Photo by Kwaku Alston/For Sports Illustrated. Click here for the original article.
There were two big stories in the sporting world today. The first story was about NBA center Jason Collins, who became the first player in a major American team sport to be openly gay. In an article for Sport Illustrated, Collins writes:
“I didn’t set out to be the first openly gay athlete playing in a major American team sport. But since I am, I’m happy to start the conversation.” “I wish I wasn’t the kid in the classroom raising his hand and saying, ‘I’m different.’ If I had my way, someone else would have already done this. Nobody has, which is why I’m raising my hand.”
Speaking to his spiritual grounding, Collins continues,
“I’m from a close-knit family. My parents instilled Christian values in me. They taught Sunday school, and I enjoyed lending a hand. I take the teachings of Jesus seriously, particularly the ones that touch on tolerance and understanding. On family trips, my parents made a point to expose us to new things, religious and cultural. In Utah, we visited the Mormon Salt Lake Temple. In Atlanta, the house of Martin Luther King Jr. That early exposure to otherness made me the guy who accepts everyone unconditionally. (1)”
Sounds to me like he would make a great United Methodist.
While many of the early, public, responses from players, coaches and owners in the NBA was positive, the conversation on the internet quickly turned to whether Collins, currently a 34 year old free agent, will actually get to play next year (2). It’s hard not to read the strong diversity of opinions on the matter in the context of differing views on what is ‘appropriate’ in the NBA. A lot of Most agreed that if Collins is picked up by a team, the announcement may have a different impact than if he is forced to retire early.
If he were deemed too old to play professional basketball for another year, I can think of one profession where Jason Collins would be considered young: as an ordained clergy person. How might The United Methodist Church respond if he were to experience God’s call to the ministry as a second career, joining so many others who have taken a winding path toward ordination?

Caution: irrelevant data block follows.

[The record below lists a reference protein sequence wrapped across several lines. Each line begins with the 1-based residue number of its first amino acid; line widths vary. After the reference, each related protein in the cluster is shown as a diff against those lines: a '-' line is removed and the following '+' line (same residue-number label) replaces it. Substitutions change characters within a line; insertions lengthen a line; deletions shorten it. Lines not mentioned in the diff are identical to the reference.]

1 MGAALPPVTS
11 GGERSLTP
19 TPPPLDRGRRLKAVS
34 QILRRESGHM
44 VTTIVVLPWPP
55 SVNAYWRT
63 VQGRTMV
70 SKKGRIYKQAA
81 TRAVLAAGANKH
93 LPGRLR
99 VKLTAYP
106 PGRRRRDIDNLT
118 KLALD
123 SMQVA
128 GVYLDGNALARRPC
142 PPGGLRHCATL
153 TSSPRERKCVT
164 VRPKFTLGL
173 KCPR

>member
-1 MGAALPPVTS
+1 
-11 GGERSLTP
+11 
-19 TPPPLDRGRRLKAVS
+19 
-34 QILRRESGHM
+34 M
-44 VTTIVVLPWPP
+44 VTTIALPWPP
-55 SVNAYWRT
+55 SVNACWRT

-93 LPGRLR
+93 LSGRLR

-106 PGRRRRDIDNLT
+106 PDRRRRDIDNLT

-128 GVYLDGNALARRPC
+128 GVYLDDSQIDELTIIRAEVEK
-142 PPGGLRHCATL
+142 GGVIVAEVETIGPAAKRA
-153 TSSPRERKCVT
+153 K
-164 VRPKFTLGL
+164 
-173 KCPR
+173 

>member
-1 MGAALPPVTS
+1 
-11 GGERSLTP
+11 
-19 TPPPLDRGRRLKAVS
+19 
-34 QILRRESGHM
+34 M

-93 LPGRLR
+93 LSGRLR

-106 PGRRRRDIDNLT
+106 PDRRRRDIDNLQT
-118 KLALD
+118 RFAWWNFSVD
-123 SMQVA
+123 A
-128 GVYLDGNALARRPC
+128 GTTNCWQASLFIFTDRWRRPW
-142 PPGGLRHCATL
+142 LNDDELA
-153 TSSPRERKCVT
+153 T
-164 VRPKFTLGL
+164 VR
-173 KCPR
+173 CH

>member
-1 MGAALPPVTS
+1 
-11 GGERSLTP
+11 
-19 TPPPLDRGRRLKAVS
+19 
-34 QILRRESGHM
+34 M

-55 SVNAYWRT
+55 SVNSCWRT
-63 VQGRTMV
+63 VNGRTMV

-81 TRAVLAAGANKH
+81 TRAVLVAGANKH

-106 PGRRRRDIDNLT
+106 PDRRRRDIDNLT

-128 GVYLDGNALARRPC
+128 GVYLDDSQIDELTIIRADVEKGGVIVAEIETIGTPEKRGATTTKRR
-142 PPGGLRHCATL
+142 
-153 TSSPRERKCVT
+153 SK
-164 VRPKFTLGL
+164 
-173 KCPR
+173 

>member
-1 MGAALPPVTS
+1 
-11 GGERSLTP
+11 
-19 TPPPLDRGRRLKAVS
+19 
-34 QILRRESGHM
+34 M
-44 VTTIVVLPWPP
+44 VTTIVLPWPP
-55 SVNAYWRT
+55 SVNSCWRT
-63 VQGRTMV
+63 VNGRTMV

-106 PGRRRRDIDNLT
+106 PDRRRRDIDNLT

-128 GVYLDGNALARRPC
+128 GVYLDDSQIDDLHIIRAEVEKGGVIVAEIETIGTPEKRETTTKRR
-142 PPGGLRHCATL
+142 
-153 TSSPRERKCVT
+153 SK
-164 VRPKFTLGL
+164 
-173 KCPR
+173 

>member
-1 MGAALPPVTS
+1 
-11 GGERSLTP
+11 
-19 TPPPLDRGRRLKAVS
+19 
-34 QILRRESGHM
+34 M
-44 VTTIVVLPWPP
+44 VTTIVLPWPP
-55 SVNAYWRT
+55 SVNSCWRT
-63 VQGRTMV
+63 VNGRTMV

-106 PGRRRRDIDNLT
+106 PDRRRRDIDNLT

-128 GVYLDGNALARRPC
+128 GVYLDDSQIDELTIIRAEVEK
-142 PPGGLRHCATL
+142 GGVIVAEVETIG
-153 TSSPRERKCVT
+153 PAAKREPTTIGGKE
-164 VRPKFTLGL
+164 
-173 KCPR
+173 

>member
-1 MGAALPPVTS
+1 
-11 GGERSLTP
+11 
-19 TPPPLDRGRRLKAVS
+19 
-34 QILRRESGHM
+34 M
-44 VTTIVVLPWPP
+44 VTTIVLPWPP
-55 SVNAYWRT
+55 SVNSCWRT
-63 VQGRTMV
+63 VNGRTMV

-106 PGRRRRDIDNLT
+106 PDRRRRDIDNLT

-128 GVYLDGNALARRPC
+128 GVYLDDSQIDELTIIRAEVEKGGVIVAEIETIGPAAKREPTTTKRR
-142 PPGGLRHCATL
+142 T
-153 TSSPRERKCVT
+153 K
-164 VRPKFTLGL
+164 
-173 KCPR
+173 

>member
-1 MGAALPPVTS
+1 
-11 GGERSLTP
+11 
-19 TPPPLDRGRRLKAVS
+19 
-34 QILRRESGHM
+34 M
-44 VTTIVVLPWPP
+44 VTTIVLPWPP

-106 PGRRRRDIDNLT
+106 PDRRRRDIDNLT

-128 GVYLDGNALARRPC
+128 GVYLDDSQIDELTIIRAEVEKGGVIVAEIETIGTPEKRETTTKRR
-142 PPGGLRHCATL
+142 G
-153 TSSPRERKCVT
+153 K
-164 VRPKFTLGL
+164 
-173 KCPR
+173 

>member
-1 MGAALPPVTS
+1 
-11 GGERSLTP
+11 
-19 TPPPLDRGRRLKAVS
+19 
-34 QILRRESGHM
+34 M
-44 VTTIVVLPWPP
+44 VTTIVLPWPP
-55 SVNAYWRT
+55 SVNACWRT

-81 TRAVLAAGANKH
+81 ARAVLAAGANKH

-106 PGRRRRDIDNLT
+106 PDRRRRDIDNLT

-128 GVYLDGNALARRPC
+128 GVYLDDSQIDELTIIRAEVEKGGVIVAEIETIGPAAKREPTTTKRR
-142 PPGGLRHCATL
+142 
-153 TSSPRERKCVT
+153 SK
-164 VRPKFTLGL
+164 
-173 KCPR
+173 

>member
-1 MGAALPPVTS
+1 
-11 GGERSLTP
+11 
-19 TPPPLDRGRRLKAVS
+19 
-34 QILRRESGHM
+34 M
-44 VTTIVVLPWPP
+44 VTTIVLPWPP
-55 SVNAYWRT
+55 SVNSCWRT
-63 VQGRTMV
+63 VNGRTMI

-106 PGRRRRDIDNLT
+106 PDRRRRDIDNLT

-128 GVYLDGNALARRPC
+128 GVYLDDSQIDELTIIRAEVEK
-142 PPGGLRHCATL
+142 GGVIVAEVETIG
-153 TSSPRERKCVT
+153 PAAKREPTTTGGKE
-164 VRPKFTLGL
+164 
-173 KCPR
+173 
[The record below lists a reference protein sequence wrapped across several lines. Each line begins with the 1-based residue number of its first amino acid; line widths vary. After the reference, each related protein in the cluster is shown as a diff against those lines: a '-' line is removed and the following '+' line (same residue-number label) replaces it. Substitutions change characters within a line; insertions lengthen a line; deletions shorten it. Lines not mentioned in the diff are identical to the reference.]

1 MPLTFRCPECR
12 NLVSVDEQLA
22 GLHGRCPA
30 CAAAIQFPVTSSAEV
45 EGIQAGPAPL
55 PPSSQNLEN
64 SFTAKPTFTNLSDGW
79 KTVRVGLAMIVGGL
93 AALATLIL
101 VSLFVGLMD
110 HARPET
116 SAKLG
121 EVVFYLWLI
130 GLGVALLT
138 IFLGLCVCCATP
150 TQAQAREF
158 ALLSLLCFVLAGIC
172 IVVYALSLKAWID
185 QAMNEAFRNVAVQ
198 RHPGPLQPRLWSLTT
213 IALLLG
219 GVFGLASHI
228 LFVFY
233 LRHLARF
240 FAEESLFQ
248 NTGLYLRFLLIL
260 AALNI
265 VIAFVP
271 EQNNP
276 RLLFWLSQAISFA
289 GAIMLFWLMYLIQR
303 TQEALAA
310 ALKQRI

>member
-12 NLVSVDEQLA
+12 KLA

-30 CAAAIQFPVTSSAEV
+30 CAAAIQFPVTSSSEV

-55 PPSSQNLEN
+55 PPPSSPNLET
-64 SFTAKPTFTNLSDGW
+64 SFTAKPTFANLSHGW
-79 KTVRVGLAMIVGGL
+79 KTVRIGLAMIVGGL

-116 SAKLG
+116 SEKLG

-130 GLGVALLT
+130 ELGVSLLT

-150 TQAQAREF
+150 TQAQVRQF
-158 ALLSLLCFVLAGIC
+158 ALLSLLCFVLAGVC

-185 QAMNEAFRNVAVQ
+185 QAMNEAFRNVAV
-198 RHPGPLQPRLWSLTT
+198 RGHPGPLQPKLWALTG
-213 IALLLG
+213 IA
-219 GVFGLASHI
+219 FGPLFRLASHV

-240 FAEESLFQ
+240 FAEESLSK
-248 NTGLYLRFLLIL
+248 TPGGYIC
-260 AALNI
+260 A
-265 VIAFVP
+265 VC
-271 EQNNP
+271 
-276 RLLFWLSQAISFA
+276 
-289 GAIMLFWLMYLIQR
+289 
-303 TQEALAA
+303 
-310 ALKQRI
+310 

I ask this hypothetical question because I was moved by the appropriateness of NBA Commissioner David Stern’s statement:
“…we have known the Collins family since Jason and Jarron joined the NBA in 2001 and they have been exemplary members of the NBA family. Jason has been a widely respected player and teammate throughout his career and we are proud he has assumed the leadership mantle on this very important issue.”
Before we all suggest that it is easier to respond in such a way out in the secular world, let’s try not to forget how taboo this topic has been in the world of professional sports; a business not known for ignoring its bottom financial line. It might be a good move, and there is ample evidence that the league has been preparing to embrace a more tolerant direction, but at the end of the day, this was still a risk.
In United Methodist circles, we are often reminded that we have a Book of Discipline and that only the General Conference can speak for the denomination. But I wonder if God would want the imperfect, legislative work of a group that meets once every four year to stop our leaders from publicly speaking words of support to those who deserve them.
Despite some dubious decisions in his years as commissioner, let me suggest that in this case, progress might be found in borrowing heavily from David Stern. Who wouldn’t want to hear these words, adapted from his above, if they took such a stand in our church:
“…we have known this pastor since she joined our conference in 2013 and she has been exemplary member of the United Methodist family. She has been a widely respected leader and colleague throughout her career and we are proud she has assumed the leadership mantle on this very important issue.”
Stern’s words are ones that are affirming and ubiquitous enough to capture a fair amount of diversity within them; something I believe most United Methodists can appreciate.
At the onset, I mentioned that there were two big stories in the sporting world today. NFL quarterback Tim Tebow, who gained notoriety for his overt public prayer style, was released from the the NY Jets today after a very disappointing season. No comment.